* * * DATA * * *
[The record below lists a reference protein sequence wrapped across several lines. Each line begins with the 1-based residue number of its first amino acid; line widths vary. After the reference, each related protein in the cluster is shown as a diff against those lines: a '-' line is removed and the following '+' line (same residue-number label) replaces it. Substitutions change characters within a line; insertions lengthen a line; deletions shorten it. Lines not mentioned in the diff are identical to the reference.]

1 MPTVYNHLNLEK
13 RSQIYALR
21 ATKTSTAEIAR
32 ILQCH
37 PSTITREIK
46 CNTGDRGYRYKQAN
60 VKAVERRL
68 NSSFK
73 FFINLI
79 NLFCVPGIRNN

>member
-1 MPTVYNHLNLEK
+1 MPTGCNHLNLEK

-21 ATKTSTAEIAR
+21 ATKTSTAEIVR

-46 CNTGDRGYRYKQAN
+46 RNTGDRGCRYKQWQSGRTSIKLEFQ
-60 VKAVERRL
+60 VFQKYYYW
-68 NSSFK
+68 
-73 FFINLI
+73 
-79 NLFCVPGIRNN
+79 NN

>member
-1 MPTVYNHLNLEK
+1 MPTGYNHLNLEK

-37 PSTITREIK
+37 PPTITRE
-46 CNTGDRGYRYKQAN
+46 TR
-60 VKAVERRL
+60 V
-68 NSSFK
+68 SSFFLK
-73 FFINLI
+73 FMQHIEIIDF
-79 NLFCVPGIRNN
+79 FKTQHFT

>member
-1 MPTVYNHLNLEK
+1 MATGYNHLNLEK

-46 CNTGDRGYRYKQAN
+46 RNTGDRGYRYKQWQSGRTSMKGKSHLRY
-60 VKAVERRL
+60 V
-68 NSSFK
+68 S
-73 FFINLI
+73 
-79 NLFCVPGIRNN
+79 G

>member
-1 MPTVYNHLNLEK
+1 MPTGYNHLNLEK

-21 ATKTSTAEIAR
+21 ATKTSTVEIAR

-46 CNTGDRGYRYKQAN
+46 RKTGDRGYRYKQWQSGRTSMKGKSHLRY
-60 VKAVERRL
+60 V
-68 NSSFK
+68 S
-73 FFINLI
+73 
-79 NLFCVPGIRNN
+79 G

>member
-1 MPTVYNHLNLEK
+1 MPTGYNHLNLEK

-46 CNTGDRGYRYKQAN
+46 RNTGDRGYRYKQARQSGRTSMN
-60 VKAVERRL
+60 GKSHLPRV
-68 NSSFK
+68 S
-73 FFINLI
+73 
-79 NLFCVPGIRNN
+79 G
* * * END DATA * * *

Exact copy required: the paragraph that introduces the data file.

[The record below lists a reference protein sequence wrapped across several lines. Each line begins with the 1-based residue number of its first amino acid; line widths vary. After the reference, each related protein in the cluster is shown as a diff against those lines: a '-' line is removed and the following '+' line (same residue-number label) replaces it. Substitutions change characters within a line; insertions lengthen a line; deletions shorten it. Lines not mentioned in the diff are identical to the reference.]